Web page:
It stands to reason that if our own prayers of thanksgiving include grandparents and parents and special spiritual friends too; then the reverse also might be true. For those who have them: do your grandchildren and children give thanks for the witness of God’s gracious love that they have experienced through you? And for us all: I sure hope there are children somewhere in this world who do not cease in their gratitude for us. I hope we’ve lived our lives in such a way that the children whom we know, or maybe those on the other side of the world who have no idea of our names, but who our expressions of Christ’s love have touched for their benefit; I hope children somewhere count us in their blessings as they lay themselves down to sleep each night. . . . Maybe you have people in your life who you walk beside – perhaps young people trying to make it through college or an old friend who always can count on you. Have you been a unique expression of hope to ones such as these so that they might make their way in this world knowing that, no matter what comes, they never do walk alone; for your unconditional encouragement ungirds their every step. . . . Someone recently pointed out that it was – and likely remains – a Native American custom to come together before any great decision in order to discern whether the considered action would be of benefit for the seventh generation to come. They know they do not exist on this earth for themselves alone and they seek the wisdom of treading as lightly as possible. What about us? Are we living in ways that seven generations from now someone yet unborn will pause to pray a thank you for the foresight of their faithful ancestors? Will creation itself give glory to God because we live in ways that recognize our interconnectedness?

Who gives thanks for our faith? . . . If you’re still having trouble coming up with a satisfactory response, I could name particular people for you. So as not to embarrass anyone, let me just guide your thoughts for a moment on this Appreciation Sunday. Think about those of this congregation for whom you have prepared a meal recently. Maybe it was a call you made – another way some of you steadfastly use your gifts to live your faith. That call came because the crisis hit. One you’ve known for years, or maybe not well at all, needed this church. You made a way to be there to fill that need. . . . Think about all I hope you’ve learned in Sunday School, or Bible Study, or choir practice, or Wednesday night classes or maybe even a time of worship in this sanctuary. Is it possible you said something or did something for another because of a new insight or firmer resolve or revived inspiration you received through a teaching ministry of this congregation? And if you’re one who leads such ministry, then know your reach has gone further than the handful of people who join you for such times. . . . Even little prayers we might say with one another – or the promise of floods of them to come when we go home to our quiet time with God. All our prayers can touch the lives of others that they end up saying prayers of thanksgiving for you. From the pre-teens who are a part of the Wednesday night ministry of this church, to the Boy Scouts who have a place to gather each week, to the seniors who open their doors to a cooked meal at least once a day because of your delivery efforts, to families that have been able to stay in their homes with the lights on and a table-full of food, to the ones whose names we’ll never know who stop here on the property of this church to take a break from the busy-ness of their days. We may not hear it enough, which is part of why the leadership of this church wants you to hear it today on this Appreciation Sunday. For all you do – every way your life bears beautiful fruit in this congregation, in your family, in your neighborhood, in your place of work, and wherever you go each week – even the unseen reaches our lives have all throughout this world. We, the leadership of this congregation, give thanks for the faith of every last one of you!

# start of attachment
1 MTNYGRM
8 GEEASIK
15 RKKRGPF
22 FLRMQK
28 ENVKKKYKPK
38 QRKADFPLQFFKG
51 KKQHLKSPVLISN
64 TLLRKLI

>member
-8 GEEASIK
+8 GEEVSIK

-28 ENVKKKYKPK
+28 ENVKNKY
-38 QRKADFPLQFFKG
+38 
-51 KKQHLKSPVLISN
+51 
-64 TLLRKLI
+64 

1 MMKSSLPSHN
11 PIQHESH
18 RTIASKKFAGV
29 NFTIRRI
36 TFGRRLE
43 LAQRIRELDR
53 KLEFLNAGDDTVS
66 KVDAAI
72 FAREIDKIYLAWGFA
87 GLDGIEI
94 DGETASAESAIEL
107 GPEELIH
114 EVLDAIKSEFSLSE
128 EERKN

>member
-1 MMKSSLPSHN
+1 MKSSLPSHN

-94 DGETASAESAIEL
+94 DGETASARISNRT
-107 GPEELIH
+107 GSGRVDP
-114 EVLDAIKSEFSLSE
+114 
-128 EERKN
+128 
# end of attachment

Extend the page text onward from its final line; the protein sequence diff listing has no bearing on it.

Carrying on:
Know that somewhere out there in this world today gratitude is rumbling around in the heart of someone your life has touched for good. We’ve got to remember that. After all, it’s pretty much why we are here. Not to gain glory for ourselves. But for everyone we meet to say: Thank you! Thank you! Thank you, God! Thank you for a faith that lives 24-7, not just from 11 a.m. to noon a few Sunday mornings a month. Thank you for the luscious fruit of such a loving life! That’s the exact kind of witness this world desperately needs today! . . . In the quiet of these next few moments, I invite you to silently ponder in your heart: Who gives thanks for your faith?

            (Silence)

. . . In the name of the life-giving Father, the life-redeeming Son, and the life-sustaining Spirit, Amen.

© Copyright JMN – 2016 (All rights reserved.)